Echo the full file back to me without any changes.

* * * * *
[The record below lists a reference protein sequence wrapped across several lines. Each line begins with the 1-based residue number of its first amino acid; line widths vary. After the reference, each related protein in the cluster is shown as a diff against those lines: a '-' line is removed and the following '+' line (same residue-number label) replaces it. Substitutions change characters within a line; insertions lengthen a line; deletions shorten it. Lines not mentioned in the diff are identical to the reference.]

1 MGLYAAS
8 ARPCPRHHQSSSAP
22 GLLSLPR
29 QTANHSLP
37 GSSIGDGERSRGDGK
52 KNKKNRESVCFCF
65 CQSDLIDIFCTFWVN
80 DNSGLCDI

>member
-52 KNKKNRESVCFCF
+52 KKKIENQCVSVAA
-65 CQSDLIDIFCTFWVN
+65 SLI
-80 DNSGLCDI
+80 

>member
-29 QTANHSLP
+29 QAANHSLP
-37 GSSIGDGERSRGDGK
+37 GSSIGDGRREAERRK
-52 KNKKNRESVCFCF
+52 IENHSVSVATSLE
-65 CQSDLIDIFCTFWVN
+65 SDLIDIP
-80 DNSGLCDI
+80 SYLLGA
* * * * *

[The record below lists a reference protein sequence wrapped across several lines. Each line begins with the 1-based residue number of its first amino acid; line widths vary. After the reference, each related protein in the cluster is shown as a diff against those lines: a '-' line is removed and the following '+' line (same residue-number label) replaces it. Substitutions change characters within a line; insertions lengthen a line; deletions shorten it. Lines not mentioned in the diff are identical to the reference.]

1 MGLYAAS
8 ARPCPRHHQSSSAP
22 GLLSLPR
29 QTANHSLP
37 GSSIGDGERSRGDGK
52 KNKKNRESVCFCF
65 CQSDLIDIFCTFWVN
80 DNSGLCDI

>member
-52 KNKKNRESVCFCF
+52 KKKIENQCVSVAA
-65 CQSDLIDIFCTFWVN
+65 SLI
-80 DNSGLCDI
+80 

>member
-29 QTANHSLP
+29 QAANHSLP
-37 GSSIGDGERSRGDGK
+37 GSSIGDGRREAERRK
-52 KNKKNRESVCFCF
+52 IENHSVSVATSLE
-65 CQSDLIDIFCTFWVN
+65 SDLIDIP
-80 DNSGLCDI
+80 SYLLGA